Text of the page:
Book Review: The Help

I went in to The Help expecting nothing but pure entertainment, not a social commentary equivalent to the impact of Harper Lee's To Kill a Mockingbird. So while it is necessary to take this book with a grain of salt, I was pleasantly surprised. I really enjoyed the book. The book centers around an Ole Miss grad {a young, white woman} writing the stories of black maids and what it is like to be the help in Jackson, Mississippi during the peak of civil rights, the 1960s. I think I actually ended up finishing all 500-something pages in one day because I could not put it down. I even lent it to my sister who did the same thing, and she's not really a book person, at least not as much as I am. The characters are all fun and interesting to follow so you get sucked into their storylines {even those characters that you hate}.

{Sidenote: I read one review of this book on a different blog and her only complaint was that Skeeter's relationship with the senator's son was explored deep enough. Personally, I thought that could have been cut out completely and it still would have been a great book. Differences in book choices, I suppose.}

One complaint about the book though is that it does sugar coat relations between white and black women in the South, especially during that time. Has there been a good fiction book that really tackles those issues well? I haven't heard of one but would love to read it if it exists. Also, I think it's important to keep in mind that the author is a white woman from the South who grew up with a black maid in her home. I would definitely recommend this book to others; it's a quick, entertaining read.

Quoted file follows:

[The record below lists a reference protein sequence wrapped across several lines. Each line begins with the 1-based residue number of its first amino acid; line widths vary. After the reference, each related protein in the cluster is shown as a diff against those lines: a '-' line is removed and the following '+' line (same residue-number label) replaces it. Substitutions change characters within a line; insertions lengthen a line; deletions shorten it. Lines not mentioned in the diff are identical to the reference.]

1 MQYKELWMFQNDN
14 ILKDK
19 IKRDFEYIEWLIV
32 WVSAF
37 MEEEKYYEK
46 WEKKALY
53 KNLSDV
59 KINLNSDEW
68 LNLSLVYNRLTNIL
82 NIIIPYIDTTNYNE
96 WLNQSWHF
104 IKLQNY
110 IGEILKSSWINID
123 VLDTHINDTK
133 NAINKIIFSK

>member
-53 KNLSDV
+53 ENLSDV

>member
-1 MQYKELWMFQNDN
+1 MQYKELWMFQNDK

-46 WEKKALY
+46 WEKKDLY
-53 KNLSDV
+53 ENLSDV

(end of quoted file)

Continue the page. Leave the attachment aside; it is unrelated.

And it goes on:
I think it's incredibly interesting to hear others' opinions on it also, since my perspecitive is very different from others as I am a white woman in the Midwest. According to the Association of Black Women Historians:

"The Help’s representation of these women is a disappointing resurrection of Mammy—a mythical stereotype of black women who were compelled, either by slavery or segregation, to serve white families. Portrayed as asexual, loyal, and contented caretakers of whites, the caricature of Mammy allowed mainstream America to ignore the systemic racism that bound black women to back-breaking, low paying jobs where employers routinely exploited them. The popularity of this most recent iteration is troubling because it reveals a contemporary nostalgia for the days when a black woman could only hope to clean the White House rather than reside in it."
As long as you keep those things in mind, it's a good book. Definitely not ground-breaking though. You can also read the NYTimes movie review here. I heard the movie sticks closely to the book.

Since this is such a big-seller {both in the bookstores and in the theaters}, it's also interesting to hear what people have to say about it. Especially on Twitter {sometimes your opinion actually comes out more clearly in 140 characters, and sometimes not.}:

Alison Sudol
Jenn Brown

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